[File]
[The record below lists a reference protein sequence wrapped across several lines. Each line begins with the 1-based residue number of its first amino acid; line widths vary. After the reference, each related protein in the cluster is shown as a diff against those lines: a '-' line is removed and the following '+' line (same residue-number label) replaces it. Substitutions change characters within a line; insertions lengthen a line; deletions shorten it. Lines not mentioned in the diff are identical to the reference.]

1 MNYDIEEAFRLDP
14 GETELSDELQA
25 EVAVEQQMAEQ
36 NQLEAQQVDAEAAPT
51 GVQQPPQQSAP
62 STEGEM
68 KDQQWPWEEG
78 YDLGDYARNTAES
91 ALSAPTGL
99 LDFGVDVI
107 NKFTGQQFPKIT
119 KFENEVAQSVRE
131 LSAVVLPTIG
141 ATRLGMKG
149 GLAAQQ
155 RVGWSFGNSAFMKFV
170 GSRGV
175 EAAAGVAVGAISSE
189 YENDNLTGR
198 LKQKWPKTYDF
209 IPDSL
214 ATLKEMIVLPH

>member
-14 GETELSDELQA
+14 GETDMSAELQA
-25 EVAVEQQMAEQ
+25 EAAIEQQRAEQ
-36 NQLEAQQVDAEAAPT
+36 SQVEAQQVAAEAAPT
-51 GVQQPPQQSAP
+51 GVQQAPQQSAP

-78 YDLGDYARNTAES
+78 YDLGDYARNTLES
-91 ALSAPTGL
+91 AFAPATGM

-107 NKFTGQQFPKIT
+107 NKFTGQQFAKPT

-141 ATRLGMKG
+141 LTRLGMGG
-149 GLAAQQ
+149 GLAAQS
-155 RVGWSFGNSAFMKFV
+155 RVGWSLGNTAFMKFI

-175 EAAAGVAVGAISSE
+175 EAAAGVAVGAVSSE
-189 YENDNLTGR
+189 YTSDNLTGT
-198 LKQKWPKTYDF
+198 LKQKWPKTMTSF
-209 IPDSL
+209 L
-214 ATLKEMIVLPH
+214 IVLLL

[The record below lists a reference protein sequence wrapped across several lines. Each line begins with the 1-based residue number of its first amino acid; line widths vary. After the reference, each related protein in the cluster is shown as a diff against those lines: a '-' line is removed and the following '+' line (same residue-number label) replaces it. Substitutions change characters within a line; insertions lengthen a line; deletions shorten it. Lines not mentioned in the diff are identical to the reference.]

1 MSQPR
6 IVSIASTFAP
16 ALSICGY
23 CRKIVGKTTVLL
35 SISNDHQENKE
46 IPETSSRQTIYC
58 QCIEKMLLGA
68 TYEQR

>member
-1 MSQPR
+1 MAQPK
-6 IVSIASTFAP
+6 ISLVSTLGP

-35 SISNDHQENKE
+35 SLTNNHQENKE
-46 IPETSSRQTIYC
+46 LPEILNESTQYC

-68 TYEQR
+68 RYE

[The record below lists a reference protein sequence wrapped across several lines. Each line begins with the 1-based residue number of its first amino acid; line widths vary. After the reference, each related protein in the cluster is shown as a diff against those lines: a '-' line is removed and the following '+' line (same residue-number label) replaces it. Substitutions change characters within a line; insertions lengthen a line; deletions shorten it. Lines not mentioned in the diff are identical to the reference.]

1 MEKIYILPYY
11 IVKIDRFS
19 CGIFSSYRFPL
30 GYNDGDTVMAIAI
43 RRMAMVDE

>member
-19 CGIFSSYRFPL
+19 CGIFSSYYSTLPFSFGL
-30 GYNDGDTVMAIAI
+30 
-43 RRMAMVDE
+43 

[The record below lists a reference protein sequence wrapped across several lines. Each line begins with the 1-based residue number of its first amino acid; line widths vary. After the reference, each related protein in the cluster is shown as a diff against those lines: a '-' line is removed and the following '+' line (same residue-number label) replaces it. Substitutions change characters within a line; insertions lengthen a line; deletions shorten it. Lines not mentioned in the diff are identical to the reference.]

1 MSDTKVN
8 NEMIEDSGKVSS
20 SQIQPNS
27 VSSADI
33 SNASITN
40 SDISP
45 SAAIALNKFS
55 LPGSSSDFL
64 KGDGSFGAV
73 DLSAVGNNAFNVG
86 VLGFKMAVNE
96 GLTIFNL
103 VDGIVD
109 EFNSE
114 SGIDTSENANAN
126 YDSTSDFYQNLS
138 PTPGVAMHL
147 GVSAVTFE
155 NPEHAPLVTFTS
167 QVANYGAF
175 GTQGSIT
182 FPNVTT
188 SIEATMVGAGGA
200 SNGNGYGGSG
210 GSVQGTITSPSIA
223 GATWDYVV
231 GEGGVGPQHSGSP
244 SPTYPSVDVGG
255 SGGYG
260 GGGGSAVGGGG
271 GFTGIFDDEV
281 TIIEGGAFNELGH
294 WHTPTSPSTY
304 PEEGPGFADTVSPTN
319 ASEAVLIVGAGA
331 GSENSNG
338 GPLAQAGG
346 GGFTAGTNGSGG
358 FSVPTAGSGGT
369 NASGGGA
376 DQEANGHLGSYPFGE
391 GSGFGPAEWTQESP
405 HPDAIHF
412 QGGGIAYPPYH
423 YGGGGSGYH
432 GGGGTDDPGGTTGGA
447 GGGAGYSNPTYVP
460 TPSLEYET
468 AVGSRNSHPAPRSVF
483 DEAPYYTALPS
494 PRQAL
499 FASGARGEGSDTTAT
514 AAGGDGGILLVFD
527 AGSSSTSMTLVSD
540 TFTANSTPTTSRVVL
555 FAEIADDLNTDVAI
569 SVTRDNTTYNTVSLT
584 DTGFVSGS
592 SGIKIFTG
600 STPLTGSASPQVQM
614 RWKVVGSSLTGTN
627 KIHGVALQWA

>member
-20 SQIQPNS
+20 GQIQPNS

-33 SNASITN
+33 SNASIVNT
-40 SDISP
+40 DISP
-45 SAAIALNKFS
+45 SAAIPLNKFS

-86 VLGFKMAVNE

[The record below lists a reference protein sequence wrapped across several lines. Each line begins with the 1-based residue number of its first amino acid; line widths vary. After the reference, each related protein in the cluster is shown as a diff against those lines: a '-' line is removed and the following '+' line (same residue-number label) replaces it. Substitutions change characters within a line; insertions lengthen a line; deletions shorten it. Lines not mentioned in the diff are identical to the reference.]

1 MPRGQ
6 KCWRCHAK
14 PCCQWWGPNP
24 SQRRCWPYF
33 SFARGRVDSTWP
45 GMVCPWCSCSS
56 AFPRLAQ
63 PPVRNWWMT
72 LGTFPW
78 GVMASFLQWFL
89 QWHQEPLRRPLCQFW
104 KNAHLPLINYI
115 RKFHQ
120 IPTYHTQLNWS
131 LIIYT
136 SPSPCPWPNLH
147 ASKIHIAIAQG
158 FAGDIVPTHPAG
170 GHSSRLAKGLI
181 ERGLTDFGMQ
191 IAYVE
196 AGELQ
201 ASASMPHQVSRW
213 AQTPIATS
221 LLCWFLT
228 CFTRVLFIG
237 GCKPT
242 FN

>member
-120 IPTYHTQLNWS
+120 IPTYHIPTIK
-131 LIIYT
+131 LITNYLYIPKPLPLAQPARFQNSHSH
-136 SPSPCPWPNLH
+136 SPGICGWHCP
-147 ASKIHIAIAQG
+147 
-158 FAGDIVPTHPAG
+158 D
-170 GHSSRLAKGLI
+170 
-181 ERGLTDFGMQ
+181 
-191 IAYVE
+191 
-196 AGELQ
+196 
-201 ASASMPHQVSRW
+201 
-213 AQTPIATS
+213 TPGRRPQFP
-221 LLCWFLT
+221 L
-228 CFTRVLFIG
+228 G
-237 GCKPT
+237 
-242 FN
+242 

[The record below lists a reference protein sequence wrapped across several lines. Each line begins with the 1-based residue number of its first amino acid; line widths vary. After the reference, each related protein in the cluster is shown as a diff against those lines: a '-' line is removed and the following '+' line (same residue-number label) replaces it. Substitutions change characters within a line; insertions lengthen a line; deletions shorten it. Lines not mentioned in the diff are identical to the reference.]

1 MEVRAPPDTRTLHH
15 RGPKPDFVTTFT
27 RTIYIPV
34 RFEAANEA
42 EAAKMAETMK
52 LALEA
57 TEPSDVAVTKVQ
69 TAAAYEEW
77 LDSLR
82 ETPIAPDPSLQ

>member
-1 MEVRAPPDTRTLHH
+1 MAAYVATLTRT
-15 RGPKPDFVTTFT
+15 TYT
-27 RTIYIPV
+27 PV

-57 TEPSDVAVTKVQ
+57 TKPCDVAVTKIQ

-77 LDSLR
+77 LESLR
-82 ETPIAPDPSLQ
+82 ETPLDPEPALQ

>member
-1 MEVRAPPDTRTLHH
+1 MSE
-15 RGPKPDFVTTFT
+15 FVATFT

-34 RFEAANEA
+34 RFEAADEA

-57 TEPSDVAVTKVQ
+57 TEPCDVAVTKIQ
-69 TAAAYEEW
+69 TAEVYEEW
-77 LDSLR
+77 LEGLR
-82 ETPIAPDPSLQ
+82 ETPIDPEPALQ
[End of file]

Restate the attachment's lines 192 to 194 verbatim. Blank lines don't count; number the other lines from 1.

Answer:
+120 IPTYHIPTIK
-131 LIIYT
+131 LITNYLYIPKPLPLAQPARFQNSHSH